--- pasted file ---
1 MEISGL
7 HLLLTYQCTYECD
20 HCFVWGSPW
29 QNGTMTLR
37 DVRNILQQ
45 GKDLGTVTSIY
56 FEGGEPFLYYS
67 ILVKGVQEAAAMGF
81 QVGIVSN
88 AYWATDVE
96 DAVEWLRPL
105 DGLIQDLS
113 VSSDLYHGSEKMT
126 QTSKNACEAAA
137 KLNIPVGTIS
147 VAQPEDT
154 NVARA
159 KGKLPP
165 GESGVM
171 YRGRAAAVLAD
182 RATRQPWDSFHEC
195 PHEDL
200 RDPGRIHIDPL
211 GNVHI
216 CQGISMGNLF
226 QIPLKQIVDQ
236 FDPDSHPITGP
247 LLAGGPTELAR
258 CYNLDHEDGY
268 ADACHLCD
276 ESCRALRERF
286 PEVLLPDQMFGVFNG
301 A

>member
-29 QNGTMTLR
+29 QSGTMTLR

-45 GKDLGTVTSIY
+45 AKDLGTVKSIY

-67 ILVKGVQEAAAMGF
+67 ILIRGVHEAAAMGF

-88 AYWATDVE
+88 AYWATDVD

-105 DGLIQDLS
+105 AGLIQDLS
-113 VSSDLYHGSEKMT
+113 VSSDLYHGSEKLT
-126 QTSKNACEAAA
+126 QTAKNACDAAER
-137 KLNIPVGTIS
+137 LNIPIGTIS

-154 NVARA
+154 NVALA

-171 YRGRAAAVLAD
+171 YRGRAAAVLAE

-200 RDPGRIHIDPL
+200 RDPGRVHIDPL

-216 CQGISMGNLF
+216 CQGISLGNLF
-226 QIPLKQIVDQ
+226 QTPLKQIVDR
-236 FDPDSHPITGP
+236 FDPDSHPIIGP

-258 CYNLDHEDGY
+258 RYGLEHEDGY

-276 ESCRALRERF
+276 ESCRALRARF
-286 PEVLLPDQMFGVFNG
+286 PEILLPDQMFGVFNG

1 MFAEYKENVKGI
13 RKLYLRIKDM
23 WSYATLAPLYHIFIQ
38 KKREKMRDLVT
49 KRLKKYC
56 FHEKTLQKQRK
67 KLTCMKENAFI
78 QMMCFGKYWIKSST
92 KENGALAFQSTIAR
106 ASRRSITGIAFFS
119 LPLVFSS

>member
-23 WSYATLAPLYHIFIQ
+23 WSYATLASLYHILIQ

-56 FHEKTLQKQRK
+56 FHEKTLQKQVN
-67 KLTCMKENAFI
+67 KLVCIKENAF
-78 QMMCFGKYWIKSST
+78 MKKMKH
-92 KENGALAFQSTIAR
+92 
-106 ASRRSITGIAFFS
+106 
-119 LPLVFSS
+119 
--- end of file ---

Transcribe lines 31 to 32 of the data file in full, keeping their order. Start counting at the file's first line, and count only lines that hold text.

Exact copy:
276 ESCRALRERF
286 PEVLLPDQMFGVFNG